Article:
“The Minimum Wage Machine is an artwork made by Blake Fall-Conroy. Anyone who interacts with the machine can ‘work’ for a minimum wage. Turning the crank by hand will yield one penny every five seconds, adding up to $7.15 an hour, which is New York State’s current minimum wage.”

To do this, the engineers work to reduce the wages of those who make more than this, and to take away any wealth they have accumulated. They also strive to weed out those who are, for whatever reason, not willing or able to work 40 hours a week or can’t get paid at the minimum wage for doing so. There is actually an international movement afoot amongst bureaucrats to move unify the economies of all countries so that we may institute a single wage and set of labor codes throughout the entire world.

The result of this is that, for all intents and purposes, the gold standard has been replaced with a time standard. The phrase “time is money” has been rendered literally true. But is this alchemy? Let’s have a look once again at the alchemical process, as explained in one of the quintessential works on the subject, The Book of Abraham the Jew, first copied and translated in Europe by Nicolas Flamel.

One of the central images found in this volume shows the figure of Chronos, or Saturn, having an encounter with Mercury. Saturn is shown in his guise as Father Time, represented by the hour glass. Chronos is the Lord of Chronology, of the passage of linear time, of cause and effect, and because of this was a personification of Death. In the allegory of alchemy, each planet represents a metal, and Chronos or Saturn is equated with lead.

Mercury, quite obviously, is associated with the metal of the same name, also known as quicksilver, because it is silver-colored and liquid at room temperature. These qualities were long considered analogous to those associated with the Roman deity of the same name, typically shown (as he is in the illustration from The Book of Abraham the Jew) with wings upon his cap and sandals. With few exceptions, the Romans usually showed Mercury as a sprightly young man, able to run swiftly and, with the help of his special gear, glide effortlessly through the air. Thus he was able to pass messages back and forth between Heaven and Earth.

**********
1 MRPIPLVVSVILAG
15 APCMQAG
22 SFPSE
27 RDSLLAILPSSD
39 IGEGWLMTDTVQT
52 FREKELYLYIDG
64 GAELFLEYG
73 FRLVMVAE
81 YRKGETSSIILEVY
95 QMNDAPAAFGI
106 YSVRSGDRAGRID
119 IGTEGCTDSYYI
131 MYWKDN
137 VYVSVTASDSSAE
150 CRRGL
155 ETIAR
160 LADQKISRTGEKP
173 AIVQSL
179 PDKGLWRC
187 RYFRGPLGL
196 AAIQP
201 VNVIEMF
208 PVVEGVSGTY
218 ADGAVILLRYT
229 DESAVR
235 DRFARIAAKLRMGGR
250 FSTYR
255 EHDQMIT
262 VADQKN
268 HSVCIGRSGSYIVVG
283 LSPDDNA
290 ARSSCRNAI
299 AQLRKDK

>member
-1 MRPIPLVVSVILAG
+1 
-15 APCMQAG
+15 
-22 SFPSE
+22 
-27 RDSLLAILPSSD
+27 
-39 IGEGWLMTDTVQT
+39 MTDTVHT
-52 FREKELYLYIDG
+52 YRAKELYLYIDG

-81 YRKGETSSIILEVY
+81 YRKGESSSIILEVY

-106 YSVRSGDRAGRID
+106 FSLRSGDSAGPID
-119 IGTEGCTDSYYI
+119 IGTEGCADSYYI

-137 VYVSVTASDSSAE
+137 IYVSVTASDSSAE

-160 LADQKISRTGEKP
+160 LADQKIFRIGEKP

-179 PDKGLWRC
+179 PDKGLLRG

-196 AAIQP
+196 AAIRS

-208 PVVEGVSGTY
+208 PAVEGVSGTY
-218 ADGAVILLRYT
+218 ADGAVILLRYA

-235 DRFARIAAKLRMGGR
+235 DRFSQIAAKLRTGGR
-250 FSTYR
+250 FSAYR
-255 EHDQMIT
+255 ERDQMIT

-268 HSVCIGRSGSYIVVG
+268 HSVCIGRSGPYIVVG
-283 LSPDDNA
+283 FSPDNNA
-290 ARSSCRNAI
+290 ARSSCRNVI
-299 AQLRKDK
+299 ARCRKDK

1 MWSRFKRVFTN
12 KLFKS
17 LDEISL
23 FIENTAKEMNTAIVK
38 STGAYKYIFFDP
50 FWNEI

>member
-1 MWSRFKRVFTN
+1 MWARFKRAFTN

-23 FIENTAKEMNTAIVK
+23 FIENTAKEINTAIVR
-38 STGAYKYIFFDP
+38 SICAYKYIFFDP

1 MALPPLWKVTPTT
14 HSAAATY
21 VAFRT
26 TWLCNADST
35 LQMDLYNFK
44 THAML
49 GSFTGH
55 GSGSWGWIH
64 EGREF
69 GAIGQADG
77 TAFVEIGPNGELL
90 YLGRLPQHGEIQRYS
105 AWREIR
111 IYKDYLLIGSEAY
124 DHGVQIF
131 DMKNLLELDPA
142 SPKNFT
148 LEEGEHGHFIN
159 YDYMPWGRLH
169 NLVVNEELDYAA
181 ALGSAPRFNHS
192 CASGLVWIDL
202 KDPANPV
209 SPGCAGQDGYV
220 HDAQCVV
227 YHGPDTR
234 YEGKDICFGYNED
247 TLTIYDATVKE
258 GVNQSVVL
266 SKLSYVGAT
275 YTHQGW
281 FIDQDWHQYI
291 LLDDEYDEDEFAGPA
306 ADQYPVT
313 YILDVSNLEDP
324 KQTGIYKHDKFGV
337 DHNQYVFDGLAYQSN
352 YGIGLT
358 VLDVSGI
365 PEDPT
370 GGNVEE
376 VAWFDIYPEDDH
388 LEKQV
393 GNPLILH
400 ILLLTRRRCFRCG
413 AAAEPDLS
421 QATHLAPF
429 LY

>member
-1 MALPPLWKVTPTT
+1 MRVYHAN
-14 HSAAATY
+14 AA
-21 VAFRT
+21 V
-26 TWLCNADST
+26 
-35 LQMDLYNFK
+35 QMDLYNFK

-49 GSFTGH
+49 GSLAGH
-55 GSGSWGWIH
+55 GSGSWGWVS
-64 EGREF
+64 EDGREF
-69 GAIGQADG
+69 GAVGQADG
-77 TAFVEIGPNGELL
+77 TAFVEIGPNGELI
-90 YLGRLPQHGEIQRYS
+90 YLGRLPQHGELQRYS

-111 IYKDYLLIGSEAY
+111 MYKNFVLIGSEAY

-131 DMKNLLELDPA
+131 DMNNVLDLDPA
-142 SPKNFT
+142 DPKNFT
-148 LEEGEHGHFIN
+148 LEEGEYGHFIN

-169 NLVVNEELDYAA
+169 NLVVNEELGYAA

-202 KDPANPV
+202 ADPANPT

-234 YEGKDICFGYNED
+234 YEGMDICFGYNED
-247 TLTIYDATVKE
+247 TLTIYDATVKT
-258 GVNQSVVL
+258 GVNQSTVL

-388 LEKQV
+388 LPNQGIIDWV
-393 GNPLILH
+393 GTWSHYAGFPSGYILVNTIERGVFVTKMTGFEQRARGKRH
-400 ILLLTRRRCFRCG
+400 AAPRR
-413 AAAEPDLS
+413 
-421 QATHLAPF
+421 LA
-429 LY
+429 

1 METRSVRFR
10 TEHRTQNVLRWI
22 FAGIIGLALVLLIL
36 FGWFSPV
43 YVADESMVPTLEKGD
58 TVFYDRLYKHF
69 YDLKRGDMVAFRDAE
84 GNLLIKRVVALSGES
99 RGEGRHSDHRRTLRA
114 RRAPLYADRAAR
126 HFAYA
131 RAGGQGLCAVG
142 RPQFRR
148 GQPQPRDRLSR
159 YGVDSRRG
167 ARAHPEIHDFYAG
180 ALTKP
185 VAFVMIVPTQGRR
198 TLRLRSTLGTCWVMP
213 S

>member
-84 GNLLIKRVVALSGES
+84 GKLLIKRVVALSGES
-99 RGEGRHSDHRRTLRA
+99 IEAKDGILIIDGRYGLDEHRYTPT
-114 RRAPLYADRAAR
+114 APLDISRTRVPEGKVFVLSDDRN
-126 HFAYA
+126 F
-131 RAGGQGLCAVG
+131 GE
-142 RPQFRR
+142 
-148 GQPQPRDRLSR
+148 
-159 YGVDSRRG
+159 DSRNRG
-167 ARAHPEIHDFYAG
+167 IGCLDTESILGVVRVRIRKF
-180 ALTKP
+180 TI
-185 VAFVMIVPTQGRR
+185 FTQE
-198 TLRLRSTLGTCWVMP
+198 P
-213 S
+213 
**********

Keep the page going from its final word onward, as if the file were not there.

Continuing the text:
In the picture presently under discussion, Mercury is brandishing his magical caduceus at Saturn, as if to dispel his power over life and death. Saturn, meanwhile, is holding his scythe, with which he is about to cut off Mercury’s feet.

This image is explained by alchemists as a stage in the transformation process. The philosophic mercury, when added to lead, helps to extract the essence of gold from the lead, but in so doing, becomes “fixed”, and loses its fluidity.

Alchemical metaphors can always be seen to function on a number of different levels. Given the relationship I’ve found between alchemy and the modern monetary system, it’s worth looking to see how this metaphor can be applied to our economy.

In our system, money appears to be created ex nihilo. That is Latin for “out of nothing.” But in reality, it is being created from something intangible: time; specifically, human labor measured over time. So what is happening is that our youth, represented by Mercury, is being sacrificed to Father Time (the Grim Reaper) in order to create gold, or the likeness of it. The sprightly young man with the winged helmet (representing perhaps the lofty idealism and freedom of youth) is being hobbled, made unable to fly, shackled to the fixed Earth, like a slave or a captive.

Because of this artificial relationship that has been forged between time and money, and because of the magic of fractional reserve lending, money can now be expanded or contracted with time. By that I mean that the total amount of money in circulation varies according to its velocity: how quickly it changes hands. The faster money is traded around, the more velocity it has, thus the more volume. But conversely, the more money is created by the banks, the more goods and services must be created to absorb it (to make it “real”), and the quicker these goods and services must be traded. Otherwise, there is more money in circulation than there is stuff to absorb it, and inflation results.

What this has created is an unhealthy artificial relationship between time and money that affects our lives in a multitude of ways that we don’t even fully perceive. When the economy tanks, it is described as “slowing down.” A recession isn’t merely a lack of money in existence, but a lack of velocity. And the approach that the US government has taken over the last few decades-to inflate the money supply while decreasing domestic production and employment-leads to a distortion of time perception by the public.

As the value of money goes down, the more of it you have to earn in order to get by. But because the minimum wage keep the amount you can earn mostly fixed relative to time, the more time you have to spend earning it. But of course you have a fixed amount of time available in a day. So as the economy gets worse, time seems to go faster, and your youth drains away from you quicker. And the action that is really regulating the velocity of the time-money continuum is this nebulous concept, so often blindly idealized: work.